BY BOB NESOFF AND VICTORIA SCHNEPS
No one will ever forget the tragedy of 9/11, especially the cowardly attack on the World Trade Center. But it is a fact of human nature that when darkness falls, someone will offer a helping hand — a hand of friendship.
As the attack was underway on Sept. 11, 2001, American airspace was closed, and all flights at the time were ordered to land. International flights heading to the U.S. were diverted to Canada, and 38 of them landed in the small Canadian town of Gander, Newfoundland.
On those planes were some 7,000 stranded passengers. They were lost. They had no idea what was going to happen to them. What came about was the spirit of friendship from the Canadian people who took it upon themselves to offer that hand of friendship.
“Come From Away” is an uplifting musical that tells the story of what happened when 9,000 Gander residents took it as their responsibility to lessen the burden and impact on the travelers. They set up places to sleep and provided food, and took many of them into their homes.
The possibility of this story becoming a sappy retelling of the terrible time could have hung like a cloud over the production, but husband and wife writing team of Irene Sankoff and David Hein have managed an uplifting tale of human kindness and the ethic of the Canadians.
“The people of Gander opened their homes and their hearts,” said Hein. “They didn’t have to do that.”
This is not a play about tragedy. It’s a story about good people reaching out to others and lifting their spirits.
Hein and Sankoff set about an impossible task of a production with 12 people bringing to life the 16,000 people who crowded into the small village. Each plays multiple roles and they do so with aplomb.
The audience is drawn not only into the wariness of the passengers suddenly stranded on a strange, small island far from home, but also into the goodness of the residents. Audience members will not come away from “Come From Away” with anything but a smile of their faces.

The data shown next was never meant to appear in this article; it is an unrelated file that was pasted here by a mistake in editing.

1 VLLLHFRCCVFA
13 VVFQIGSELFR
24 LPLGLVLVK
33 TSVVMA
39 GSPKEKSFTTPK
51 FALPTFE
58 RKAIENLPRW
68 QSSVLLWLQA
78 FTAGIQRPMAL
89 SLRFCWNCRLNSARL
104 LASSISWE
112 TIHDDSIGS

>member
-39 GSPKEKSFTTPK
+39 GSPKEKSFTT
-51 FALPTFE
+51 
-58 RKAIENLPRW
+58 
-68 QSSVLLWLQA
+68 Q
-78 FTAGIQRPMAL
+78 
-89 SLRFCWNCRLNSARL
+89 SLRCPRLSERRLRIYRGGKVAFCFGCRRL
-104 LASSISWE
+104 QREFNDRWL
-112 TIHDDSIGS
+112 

This is a love story not between couples, but among total strangers. It’s come too late for Valentine’s Day, but what a gift that would have been.
Perhaps William Butler Yeats said it best: “A stranger is only a friend you have yet to meet.”
“Come From Away” is at the Gerald Schoenfeld Theater.
Not only was the Vietnam war controversial, but the angst flowed over to the theater.
When “Miss Saigon” was slated to move from London to New York more than 25 years ago, there was a flap over Welshman Jonathan Pryce playing The Mechanic, a Eurasian. Activists insisted the role had to be portrayed by an Asian.
To his credit, producer Cameron Mackintosh refused to buckle under and Pryce wound up playing the role before the New York audiences. They were gifted with the Tony-nominated modern remake of “Madame Butterfly,” the tragic tale of a Japanese woman in love with an American naval officer.
Miss Saigon was moved to Vietnam, but the basic story line remained. The show played to enthusiastic audiences and positive reviews. It played to those both for and against the war.
Now it is returning to the New York theater, opening on March 23, starring Eva Noblezada in the title role. The 20-year-old is two years older than Lea Salonga was when she originated the role in London. It moved to New York in 1991 and ran for 10 years.
Noblezada’s performance as Kim, in London, was hailed by the critics in the West End Britain’s famed theater district.
Miss Saigon is slated to run at the Broadway Theater, but you might not want to wait that long for tickets, as it’s a limited engagement. It’s scheduled to close next January.